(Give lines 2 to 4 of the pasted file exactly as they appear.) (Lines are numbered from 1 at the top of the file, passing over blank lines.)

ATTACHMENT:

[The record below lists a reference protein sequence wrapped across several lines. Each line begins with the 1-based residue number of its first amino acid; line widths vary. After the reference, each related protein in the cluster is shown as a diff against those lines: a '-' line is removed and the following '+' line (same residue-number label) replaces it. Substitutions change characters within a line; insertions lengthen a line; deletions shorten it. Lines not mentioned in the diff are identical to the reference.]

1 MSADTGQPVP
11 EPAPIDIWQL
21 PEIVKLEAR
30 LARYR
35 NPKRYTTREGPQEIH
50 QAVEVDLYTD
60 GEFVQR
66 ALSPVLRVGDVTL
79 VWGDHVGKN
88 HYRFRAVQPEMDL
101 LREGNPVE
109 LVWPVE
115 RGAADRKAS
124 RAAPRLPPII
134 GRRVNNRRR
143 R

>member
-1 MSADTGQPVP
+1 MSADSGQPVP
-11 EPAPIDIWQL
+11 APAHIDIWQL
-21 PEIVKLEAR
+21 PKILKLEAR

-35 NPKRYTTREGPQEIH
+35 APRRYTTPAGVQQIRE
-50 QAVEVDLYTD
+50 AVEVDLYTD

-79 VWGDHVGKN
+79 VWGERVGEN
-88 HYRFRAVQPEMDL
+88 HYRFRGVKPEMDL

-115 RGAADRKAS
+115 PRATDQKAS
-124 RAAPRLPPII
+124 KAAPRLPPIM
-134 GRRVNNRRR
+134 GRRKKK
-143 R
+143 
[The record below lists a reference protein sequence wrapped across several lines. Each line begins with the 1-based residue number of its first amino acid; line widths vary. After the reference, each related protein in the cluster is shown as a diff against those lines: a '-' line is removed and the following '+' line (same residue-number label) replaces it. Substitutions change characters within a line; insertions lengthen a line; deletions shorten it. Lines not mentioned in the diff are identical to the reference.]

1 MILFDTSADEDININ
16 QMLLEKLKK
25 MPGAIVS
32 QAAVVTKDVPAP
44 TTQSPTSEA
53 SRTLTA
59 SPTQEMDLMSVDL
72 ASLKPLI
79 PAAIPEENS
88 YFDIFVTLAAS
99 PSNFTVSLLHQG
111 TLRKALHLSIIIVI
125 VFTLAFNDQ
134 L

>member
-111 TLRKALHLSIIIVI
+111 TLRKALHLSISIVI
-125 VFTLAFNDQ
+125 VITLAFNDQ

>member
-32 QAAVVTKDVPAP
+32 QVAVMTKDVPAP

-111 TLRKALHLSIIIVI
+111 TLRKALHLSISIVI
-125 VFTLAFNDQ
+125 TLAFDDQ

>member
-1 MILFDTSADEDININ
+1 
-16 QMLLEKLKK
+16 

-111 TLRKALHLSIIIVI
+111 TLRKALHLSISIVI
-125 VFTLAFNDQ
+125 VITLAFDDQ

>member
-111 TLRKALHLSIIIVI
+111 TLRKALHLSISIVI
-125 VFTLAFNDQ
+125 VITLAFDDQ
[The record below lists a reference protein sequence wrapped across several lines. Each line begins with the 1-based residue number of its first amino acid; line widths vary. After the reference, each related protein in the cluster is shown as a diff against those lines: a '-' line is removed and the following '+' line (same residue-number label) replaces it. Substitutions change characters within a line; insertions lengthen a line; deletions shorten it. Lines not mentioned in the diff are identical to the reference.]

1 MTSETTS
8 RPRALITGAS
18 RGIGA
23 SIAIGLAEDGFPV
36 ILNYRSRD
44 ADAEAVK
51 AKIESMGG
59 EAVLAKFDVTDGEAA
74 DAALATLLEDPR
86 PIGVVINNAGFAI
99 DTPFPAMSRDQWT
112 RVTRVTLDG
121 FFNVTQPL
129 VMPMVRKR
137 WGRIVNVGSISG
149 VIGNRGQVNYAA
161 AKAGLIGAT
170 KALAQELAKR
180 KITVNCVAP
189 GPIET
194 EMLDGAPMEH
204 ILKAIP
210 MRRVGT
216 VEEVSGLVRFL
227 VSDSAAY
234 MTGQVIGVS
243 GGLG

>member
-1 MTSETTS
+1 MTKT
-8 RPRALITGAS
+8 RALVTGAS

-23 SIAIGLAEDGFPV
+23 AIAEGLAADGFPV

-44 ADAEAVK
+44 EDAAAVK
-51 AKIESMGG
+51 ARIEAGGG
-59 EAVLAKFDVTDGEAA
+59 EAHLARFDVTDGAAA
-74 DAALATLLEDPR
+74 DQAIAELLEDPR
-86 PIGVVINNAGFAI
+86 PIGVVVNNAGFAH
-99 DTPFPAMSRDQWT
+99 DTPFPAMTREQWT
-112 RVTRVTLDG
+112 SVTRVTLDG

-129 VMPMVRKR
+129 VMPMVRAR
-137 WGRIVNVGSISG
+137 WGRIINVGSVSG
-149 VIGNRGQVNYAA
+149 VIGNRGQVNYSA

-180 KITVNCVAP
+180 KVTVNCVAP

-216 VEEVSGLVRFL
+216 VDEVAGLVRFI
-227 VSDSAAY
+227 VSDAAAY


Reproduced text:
1 MSADTGQPVP
11 EPAPIDIWQL
21 PEIVKLEAR